Baggy Wrinkles

Baggy Wrinkles
S/V Nautica, Hull #614, Built at Whitby Boatworks Ltd., Ontario, Canada 1977, one of the most recognizeable Carl Alberg designs. A masthead sloop displacing 9000 lbs, keel hull, Yanmar 15 hp diesel, LOA 30.27 Beam 8.75, Draft 4.29, roller furling headsail, tiller, berths for 4, interior teak bulkheads, teak cap rail and cockpit teak coamings, 12 volt lighting, aluminum mast support, Harken self tailing winches, in its day was designed for customers as a Cruiser-Racer, the Alberg 30 remains a Classic design of the large Alberg inventory.

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Thursday, January 28, 2016

Some things necessarily have to be done at he same time as when the mast is down for economy's sake.

So while waiting on Rigging Only to ship back my standing rigging, I'll order a couple of halyards from Jamestown Distributors, and figured to get the mast support engineered so that trailering the dory is safe and easy.  As the photo here shows, the mast simply needs to get off the top of the dory and that requires an extension fitted to the front stem of the trailer.  Yes, it should have been fabricated when the trailer was constructed, but some things are not self-evident to the builders and the input process from the customer is hard at best.  So, it was left to the customer to retrofit, alas me.

The idea is to create an extension from the stem which pushes straight up and cradles the lower 3 foot section of the mast at that position thus reducing overhang at the stern and also relies upon some lift from the stern.  Without the standing rigging attached along with the spreaders, the mast lies about 2 inches off the cabin top.  With a bit more lift from a rear device I should be able to lift the mast to about 4 inches off the cabin top.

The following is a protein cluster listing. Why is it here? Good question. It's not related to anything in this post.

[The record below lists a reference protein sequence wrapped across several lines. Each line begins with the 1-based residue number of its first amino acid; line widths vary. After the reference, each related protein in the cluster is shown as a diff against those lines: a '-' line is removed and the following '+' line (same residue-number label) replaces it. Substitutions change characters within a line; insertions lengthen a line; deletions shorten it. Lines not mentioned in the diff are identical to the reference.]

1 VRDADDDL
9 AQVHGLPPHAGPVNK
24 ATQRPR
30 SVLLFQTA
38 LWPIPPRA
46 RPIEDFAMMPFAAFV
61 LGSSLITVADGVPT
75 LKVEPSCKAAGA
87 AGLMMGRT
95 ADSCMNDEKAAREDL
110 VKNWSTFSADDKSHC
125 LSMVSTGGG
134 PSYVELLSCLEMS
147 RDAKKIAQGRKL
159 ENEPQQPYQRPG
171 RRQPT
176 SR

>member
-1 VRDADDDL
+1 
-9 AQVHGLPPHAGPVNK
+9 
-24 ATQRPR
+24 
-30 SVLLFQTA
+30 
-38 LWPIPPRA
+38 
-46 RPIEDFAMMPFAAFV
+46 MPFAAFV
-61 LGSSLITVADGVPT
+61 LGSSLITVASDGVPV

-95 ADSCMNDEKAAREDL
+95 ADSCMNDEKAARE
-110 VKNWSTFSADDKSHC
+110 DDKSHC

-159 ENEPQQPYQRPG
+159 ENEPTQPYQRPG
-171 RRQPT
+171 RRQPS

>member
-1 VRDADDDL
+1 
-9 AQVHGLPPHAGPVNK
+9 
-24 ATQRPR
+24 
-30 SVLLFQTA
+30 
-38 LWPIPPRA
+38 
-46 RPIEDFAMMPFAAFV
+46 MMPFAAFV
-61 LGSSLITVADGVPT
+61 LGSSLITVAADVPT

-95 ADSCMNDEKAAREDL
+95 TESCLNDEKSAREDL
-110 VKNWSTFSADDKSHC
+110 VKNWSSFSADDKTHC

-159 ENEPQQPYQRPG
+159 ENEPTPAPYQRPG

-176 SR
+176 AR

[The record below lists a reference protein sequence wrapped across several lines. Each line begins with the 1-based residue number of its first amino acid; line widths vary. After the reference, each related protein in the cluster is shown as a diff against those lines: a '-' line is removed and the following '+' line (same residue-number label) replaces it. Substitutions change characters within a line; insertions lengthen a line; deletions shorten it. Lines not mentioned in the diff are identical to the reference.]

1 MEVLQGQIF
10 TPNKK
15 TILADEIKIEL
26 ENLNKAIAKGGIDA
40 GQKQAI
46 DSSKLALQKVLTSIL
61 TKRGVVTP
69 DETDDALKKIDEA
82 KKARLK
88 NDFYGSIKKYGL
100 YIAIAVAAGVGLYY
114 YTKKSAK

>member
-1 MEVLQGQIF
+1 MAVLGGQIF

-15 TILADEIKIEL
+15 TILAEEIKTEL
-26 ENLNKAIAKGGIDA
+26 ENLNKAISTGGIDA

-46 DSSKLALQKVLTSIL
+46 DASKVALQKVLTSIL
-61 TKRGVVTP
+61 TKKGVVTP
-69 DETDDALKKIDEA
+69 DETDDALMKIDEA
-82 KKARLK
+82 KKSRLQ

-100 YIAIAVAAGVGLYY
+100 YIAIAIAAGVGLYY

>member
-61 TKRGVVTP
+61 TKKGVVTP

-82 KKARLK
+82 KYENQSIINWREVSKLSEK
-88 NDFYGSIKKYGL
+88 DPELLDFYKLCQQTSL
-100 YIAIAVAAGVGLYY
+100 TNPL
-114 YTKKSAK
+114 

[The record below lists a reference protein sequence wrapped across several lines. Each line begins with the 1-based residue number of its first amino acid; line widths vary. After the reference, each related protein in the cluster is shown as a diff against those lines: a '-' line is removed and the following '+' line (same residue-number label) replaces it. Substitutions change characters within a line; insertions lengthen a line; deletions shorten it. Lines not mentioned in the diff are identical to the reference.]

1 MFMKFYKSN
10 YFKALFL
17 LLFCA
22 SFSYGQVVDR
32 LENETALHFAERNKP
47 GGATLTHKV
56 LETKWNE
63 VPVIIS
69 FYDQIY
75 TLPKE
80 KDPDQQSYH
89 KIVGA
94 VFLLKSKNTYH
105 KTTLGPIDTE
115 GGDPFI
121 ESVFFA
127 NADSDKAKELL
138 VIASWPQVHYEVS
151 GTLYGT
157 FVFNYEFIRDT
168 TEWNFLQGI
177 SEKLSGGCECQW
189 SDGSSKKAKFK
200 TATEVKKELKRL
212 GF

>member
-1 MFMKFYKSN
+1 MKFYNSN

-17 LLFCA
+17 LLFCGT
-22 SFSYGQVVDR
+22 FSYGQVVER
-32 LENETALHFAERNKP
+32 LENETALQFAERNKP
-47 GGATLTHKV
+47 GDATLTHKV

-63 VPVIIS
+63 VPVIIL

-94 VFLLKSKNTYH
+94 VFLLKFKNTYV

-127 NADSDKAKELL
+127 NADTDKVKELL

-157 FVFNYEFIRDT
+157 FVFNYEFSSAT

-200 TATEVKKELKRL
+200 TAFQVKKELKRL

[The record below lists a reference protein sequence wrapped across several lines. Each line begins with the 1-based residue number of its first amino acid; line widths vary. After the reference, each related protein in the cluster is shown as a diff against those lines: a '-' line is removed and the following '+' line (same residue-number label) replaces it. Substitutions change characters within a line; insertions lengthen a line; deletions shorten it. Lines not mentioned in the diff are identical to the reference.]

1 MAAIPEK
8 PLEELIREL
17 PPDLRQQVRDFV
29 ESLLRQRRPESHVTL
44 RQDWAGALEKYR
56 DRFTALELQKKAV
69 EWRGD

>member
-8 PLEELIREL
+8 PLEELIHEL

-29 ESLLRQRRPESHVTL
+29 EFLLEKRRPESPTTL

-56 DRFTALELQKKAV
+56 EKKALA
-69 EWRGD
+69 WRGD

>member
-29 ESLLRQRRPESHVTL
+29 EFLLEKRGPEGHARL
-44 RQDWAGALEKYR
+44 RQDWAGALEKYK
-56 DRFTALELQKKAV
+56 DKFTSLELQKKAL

If you're looking at this you can see the extension provides sufficient angle to lift the mast off the cabin top.  Rather than a rubber fender as in this photo, I will use a firmer structure made of plastic or perhaps wood which will be attached to the quarterdeck and provide a tie-down area for rubber heavy duty bungies.

And this is the result at the bow end of the structure as I had returned to the yacht club and provisionally covered the dory awaiting the rigging.  It is pretty thick steel, non-galvanized but painted by the shop for a nicer look.  It will deteriorate, so I may have to have it galvanized for the long run.  I tossed a towel into the support bracket for the ride home.  I prefer to install a rubber cushion in the bracket which weather cannot harm.  With this addition, the trailer is pretty much complete now.  

I've missed a few good days of wind on the lake but the el Nino effect has brought so much rain to our region that I figured now was as good a time as any to refit the dory.  The changes will be a welcomed thing as now I can chart when the rigging has been changed.  Plus, this has given me additional time to check other issues like the portions of teak which need a bit of attention, the cockpit draining tubing which I did procure in Annapolis while in DC a few weeks back, and other small items which simply need a few hours of work.  All very easy yet time-consuming.